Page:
COLUMBUS, Ohio (News Talk 1480 WHBC and the Ohio News Connection)– Despite Ohio’s steady economic growth, a new report shows many Ohioans are still vulnerable to financial hardship.
The 2020 Scorecard from the group Prosperity Now is a snapshot of financial security among states, and ranks Ohio 44th overall.
Holden Weisman, an associate director of policy for Prosperity Now, says Ohio’s income poverty rate of 13.7% is higher than many states. And for more than one-in-three Ohioans, liquid-asset poverty is a reality.
Weisman says the rates vary widely by race.
“It’s whether or not they have enough liquid-asset savings to get by at the poverty level for just three months in the wake of an income loss,” he explains. “Among white households, that number is 29%. For households of color, that rises to over 65%.”
The report ranks Ohio in the top 10 among states for housing affordability, housing cost burden and home ownership rates.
However, disparities exist there as well, with housing affordability rates nearly double for households of people who identify as white, compared to black households.
Weisman adds Ohio also ranks poorly in the research about debt and consumer credit.
“Things like people reporting that they fell behind on their bills, or the percentage of consumers who have a collection action against them,” he states. “And then, the state ranked 48th in the percent of borrowers with student loan debt. Also 41st in the level of median student loan debt.”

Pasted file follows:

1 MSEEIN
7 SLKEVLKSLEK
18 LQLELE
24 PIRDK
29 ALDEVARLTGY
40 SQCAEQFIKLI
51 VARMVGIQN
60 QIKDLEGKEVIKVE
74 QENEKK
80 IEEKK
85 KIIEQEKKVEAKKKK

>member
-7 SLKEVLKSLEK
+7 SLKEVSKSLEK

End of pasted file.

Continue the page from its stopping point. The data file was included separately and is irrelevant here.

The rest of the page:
The scorecard examines policies Ohio could implement to improve economic conditions, and the state has adopted only four of the recommended 28 in the scorecard.
Weisman says one policy Ohio should improve upon is the quality of its Earned Income Tax Credit.
“We were very pleased a few years back when Ohio finally created one, but unfortunately, it’s not one that’s terribly strong or very beneficial to a lot of low-income households,” he states.
Weisman contends Ohio should make its tax credit refundable, which means if the EITC exceeds a person’s total income tax liability, the IRS will refund the balance.
by Mary Schuermann Kuhlman
This story was produced in association with Media in the Public Interest and funded in part by The George Gund Foundation.